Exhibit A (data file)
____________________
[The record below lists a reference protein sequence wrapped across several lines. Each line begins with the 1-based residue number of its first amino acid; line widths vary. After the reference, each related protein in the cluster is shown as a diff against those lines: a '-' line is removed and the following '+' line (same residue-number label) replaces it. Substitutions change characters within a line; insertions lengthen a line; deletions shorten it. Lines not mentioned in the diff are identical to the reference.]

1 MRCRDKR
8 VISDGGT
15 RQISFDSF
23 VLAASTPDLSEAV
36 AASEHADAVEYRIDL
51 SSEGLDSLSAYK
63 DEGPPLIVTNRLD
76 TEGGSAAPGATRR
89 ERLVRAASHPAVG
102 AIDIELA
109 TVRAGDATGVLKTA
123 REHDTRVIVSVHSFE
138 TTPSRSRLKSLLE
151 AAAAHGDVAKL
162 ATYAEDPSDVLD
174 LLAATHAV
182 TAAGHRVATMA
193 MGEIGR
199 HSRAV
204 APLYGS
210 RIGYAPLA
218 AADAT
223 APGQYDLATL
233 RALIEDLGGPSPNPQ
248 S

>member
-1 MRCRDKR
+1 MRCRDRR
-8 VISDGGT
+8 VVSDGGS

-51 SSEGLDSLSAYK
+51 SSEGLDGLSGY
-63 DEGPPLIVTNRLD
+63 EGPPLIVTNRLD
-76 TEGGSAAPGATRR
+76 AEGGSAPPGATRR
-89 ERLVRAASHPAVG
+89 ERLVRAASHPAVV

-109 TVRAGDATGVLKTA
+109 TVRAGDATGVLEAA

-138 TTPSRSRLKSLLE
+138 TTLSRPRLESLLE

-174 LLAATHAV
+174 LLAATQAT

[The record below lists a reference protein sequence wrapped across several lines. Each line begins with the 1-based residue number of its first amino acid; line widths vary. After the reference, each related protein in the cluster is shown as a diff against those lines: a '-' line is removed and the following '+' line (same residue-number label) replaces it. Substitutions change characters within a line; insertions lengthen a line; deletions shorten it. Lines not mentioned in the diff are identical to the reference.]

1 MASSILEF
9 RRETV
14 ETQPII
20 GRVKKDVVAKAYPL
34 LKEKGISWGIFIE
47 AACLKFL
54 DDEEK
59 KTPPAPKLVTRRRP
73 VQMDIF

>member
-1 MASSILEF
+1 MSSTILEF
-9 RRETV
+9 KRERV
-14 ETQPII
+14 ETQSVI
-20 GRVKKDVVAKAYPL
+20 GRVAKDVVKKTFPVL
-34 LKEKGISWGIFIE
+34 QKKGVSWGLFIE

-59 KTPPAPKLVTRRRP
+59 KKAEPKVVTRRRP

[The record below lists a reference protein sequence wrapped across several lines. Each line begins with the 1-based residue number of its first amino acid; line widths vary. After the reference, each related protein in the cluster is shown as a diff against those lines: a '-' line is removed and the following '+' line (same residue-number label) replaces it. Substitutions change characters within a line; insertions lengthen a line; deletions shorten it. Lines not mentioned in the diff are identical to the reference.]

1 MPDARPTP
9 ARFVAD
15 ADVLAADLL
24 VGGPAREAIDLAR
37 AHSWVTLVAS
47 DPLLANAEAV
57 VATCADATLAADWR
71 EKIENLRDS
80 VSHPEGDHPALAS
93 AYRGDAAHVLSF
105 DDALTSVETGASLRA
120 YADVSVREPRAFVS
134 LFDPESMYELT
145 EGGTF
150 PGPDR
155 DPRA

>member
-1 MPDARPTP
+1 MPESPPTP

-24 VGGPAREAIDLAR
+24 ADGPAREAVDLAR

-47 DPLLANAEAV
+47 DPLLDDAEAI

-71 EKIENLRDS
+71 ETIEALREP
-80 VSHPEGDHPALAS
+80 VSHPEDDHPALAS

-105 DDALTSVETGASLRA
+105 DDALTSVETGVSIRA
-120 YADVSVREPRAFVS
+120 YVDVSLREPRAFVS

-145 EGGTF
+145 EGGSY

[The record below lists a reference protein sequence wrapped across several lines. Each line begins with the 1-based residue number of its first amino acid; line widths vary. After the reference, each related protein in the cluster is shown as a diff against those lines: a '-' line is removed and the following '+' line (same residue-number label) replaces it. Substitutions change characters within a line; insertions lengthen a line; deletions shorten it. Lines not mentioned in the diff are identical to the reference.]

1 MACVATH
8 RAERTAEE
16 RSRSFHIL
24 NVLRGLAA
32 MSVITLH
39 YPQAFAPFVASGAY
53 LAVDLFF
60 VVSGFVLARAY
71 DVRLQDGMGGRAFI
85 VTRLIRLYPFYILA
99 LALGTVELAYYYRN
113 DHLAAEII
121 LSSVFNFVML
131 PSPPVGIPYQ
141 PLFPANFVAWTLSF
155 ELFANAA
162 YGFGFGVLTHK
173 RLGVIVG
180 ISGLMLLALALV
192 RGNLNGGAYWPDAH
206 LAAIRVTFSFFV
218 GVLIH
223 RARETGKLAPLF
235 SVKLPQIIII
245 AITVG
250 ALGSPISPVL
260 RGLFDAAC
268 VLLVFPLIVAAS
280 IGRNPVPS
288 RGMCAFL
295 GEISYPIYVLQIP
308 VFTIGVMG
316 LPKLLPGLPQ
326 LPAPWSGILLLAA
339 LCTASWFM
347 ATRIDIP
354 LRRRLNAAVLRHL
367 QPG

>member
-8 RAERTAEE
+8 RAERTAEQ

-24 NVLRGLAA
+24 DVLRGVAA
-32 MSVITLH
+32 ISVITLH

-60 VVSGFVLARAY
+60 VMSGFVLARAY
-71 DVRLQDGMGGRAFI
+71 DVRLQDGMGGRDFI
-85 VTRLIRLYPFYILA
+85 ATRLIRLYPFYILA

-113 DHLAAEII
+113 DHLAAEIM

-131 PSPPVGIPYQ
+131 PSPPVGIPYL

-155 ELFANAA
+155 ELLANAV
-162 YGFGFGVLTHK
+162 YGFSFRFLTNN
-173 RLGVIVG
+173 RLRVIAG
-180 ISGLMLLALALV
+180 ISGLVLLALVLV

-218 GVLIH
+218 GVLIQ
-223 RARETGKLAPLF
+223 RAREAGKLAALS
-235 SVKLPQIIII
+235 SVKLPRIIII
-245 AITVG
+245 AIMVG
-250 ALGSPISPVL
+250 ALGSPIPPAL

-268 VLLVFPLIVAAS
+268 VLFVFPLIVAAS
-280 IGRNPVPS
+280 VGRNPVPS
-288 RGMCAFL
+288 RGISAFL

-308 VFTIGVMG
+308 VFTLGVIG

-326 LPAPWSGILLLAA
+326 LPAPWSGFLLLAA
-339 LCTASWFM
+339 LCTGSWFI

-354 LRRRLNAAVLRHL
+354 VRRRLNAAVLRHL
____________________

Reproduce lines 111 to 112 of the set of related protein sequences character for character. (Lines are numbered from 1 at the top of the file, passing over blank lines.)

60 VVSGFVLARAY
71 DVRLQDGMGGRAFI